Wednesday, December 19, 2007

Yuletide Depression

It is always a bit depressing for me this time of the year, my 15th holiday season away from my original place and family. Not that my blueness stems from not having all the traditional Christmas trimmings around me, and certainly not the religious aspects of the season. Rather, and simply, thoughts of home, the Wisconsin winter, gentle snowfalls illuminated by the admittedly over the top lights, but still etched in my mind from youth. As I get older the past seems to take on more meaning, the future less in some ways. I find little joy or excitement in Christmas, except perhaps in that of my son Charlie. Even those reasons evolve around false conceptions only waiting to be destroyed for him as well. Maybe it is because now I am the one trying to figure out how to participate, and pay for it all, or worse, accept gifts I do not deserve.
I drive by the local mall here in Palmerston North during work and see it loaded day after day with cars and people out in droves buying stuff and more stuff. I read daily updates in the newspaper about how the retailers are feeling "the season" is progressing. If I walked into the Warehouse, our local Shopko type store, I am sure I would run out screaming within a few minutes.
I feel a bit depressed just writing this, knowing my words are more or less for my eyes alone. My attempts to share thoughts seem to have gone mostly unnoticed, or acknowledged with vague, brief emails. Certainly not the conversation starter amongst family and friends I had envisioned. It may be time to return to the old fashioned notebook. Plus I have been reading a few blogs which only serve to point out my shortcomings as a blogger and a writer. My friend Joe from Ripon college and his blog Gumption, and a fellow I wrote earlier about in this forum, Pete, whom I met at Iron Gate hut years ago. Both far more observant, intelligent, and more capable of stirring thought and response than I am.

I need a trip to the mountains. It has been too long, and though I have a 6 day trip in early January with John, I need even just a solo night out by myself before too much darkness engulfs my soul. I don't know why I am feeling this way to be truthful. In terms of how the year 2007 has progressed I would state miles ahead of 2006, perhaps the most single stressful, and strange year of my life. My marriage is probably as stable as it can be, which does not exactly fill me with confidence, but maybe marriage is not supposed to automatically fill us with confidence. In any case sitting here writing this I am not consumed by a need to rush off and listen to Tom Russell's excellent 2006 cd Love and Fear as I probably was last year. It has been hard work to bring us back from the brink. It is always hard work to recognize weakness or faults in ourselves that might contribute to a break down of a marriage or ourselves, even harder for two people to even think it is worth saving anyway. Yet I have wrestled, and continue to, with my personal demons, and Tara has undergone immense personal changes, finding a purpose and great passion in her soul in simply caring about people no one else seemingly wants to care about. Her sense of out rage at the treatment of the worlds indigenous peoples has made my life better - is that not a strange conundrum. My problem has never been being in love with Tara, but more so her loving herself. Now maybe my problem is allowing myself to be loved so I can love in return.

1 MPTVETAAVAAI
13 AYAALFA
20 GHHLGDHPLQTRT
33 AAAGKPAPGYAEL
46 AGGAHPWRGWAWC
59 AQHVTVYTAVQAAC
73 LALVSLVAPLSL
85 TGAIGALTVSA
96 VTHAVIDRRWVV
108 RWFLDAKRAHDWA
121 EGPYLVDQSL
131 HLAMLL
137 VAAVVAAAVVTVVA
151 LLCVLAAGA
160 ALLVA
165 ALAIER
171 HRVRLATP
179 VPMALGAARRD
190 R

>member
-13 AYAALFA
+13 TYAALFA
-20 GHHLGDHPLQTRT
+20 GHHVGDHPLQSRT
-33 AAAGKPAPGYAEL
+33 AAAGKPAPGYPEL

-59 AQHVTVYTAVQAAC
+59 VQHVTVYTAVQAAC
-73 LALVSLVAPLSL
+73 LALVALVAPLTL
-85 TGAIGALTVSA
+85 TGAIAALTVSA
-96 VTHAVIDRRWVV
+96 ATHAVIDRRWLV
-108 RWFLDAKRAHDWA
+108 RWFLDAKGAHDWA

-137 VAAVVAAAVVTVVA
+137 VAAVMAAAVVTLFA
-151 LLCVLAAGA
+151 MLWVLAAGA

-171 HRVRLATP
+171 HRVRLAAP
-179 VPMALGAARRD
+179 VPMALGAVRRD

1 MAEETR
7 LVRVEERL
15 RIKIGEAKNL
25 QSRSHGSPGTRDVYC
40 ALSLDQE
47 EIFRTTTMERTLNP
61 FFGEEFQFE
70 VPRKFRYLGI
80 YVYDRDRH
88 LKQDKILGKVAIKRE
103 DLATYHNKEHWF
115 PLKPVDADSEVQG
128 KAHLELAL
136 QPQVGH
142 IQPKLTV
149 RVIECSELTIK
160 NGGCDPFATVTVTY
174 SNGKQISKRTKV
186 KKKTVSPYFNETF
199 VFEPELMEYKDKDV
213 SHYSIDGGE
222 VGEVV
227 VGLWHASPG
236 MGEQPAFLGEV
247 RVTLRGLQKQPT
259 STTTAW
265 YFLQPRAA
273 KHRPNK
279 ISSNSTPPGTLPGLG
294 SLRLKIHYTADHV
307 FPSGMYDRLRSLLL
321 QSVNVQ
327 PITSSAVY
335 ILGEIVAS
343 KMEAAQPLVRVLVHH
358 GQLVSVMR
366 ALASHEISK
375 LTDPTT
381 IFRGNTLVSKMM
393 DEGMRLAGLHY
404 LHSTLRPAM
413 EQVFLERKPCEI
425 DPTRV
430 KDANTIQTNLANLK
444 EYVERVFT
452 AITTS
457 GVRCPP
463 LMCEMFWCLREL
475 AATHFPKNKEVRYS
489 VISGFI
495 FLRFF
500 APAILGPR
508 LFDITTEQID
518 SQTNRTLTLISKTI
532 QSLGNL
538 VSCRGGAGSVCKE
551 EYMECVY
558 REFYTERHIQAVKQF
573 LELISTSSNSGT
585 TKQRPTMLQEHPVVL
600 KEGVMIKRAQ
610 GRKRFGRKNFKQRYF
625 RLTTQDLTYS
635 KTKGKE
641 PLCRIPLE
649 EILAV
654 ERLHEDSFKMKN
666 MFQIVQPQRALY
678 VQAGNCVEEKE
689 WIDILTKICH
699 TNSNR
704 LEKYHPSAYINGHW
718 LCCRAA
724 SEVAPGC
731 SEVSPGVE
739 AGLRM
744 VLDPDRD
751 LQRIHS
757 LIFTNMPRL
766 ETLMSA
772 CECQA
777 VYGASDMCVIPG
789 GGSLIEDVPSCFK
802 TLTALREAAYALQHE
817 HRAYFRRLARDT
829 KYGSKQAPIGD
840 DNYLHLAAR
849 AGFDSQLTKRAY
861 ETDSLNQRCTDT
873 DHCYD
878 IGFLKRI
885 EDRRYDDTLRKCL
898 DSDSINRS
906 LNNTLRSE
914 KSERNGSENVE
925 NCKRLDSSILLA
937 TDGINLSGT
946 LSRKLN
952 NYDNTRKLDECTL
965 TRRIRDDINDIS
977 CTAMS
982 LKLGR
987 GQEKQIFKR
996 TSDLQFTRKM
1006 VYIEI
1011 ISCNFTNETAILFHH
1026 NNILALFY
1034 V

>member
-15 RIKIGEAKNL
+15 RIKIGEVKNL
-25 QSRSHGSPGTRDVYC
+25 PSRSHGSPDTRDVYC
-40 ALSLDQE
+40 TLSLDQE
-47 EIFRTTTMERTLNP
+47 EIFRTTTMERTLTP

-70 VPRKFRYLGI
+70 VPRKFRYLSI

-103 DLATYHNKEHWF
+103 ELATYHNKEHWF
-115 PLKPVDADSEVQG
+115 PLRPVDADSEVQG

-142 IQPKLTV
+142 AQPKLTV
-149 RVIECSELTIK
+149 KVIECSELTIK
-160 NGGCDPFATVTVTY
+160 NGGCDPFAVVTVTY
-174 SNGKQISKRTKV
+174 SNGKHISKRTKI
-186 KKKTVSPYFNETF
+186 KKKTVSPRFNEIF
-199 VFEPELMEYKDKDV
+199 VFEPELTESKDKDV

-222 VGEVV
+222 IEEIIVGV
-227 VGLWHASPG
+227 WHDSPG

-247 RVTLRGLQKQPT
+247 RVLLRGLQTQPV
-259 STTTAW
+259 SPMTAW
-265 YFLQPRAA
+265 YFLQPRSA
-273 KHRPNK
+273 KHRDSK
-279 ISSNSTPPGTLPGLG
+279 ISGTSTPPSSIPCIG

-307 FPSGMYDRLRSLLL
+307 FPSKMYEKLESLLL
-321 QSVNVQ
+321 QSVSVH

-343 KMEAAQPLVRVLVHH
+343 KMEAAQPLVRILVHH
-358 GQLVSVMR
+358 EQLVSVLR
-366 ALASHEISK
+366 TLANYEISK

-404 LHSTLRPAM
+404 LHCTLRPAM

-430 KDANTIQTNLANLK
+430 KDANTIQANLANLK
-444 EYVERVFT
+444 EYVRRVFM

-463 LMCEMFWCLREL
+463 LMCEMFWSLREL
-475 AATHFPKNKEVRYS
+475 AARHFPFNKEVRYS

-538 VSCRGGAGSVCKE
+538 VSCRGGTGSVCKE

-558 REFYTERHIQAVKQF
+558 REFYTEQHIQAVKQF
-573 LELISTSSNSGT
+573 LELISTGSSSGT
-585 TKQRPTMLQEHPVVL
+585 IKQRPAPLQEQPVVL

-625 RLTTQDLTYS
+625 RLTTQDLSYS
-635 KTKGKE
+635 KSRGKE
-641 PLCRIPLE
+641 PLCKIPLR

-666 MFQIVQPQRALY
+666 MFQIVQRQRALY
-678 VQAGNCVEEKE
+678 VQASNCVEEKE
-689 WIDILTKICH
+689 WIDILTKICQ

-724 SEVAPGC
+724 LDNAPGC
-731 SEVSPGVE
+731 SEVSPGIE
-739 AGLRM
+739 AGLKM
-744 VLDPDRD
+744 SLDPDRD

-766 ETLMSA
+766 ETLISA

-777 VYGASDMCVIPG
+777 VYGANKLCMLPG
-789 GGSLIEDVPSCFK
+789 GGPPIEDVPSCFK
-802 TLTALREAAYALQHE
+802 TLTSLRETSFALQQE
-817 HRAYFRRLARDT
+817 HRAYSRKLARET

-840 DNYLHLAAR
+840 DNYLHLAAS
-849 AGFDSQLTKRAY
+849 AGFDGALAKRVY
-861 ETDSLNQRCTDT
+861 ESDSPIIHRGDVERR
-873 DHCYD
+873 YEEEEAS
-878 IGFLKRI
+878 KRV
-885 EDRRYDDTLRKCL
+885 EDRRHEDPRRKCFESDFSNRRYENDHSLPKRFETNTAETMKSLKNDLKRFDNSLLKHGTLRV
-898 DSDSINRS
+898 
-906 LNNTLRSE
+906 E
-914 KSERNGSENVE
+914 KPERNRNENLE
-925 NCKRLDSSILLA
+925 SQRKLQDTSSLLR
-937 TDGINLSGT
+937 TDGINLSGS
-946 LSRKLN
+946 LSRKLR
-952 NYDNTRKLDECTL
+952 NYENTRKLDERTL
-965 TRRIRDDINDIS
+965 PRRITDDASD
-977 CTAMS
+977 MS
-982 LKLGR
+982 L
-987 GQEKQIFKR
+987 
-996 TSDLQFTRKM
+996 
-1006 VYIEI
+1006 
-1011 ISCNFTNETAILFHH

These are things I should be thinking about at Top Maropea.

I don't know if I will continue with this blog in the new year. Perhaps I am just better off with my notebook and pen. My friend Joe might disagree, as his passion is using technology to connect people, as he has done, and does for a living. Yet I have only connected with myself, and I can do that just as easily with an old note book, a cold beer, and some photos, so it makes me wonder.

Indeed it has been an interesting year. I awoke very early this morning, consumed by thought and having dreamt about my friend Kevin for the first time in a long while. He killed himself at 15, I still do not why. Last year while in the states I had lunch with an old friend, Julie. I had not seen her in over 20 years. She suffered from cancer after high school, and is now battling hepatitis C, a virtual death sentence. When we sat down she took my hand and said the first thing she needed to talk about was Kevin. I was blown away and for the first time in 32 years I cried for my friend with someone who knew him. I have had 32 years Kevin could have never imagined. Thank you Julie for that gift you gave to me.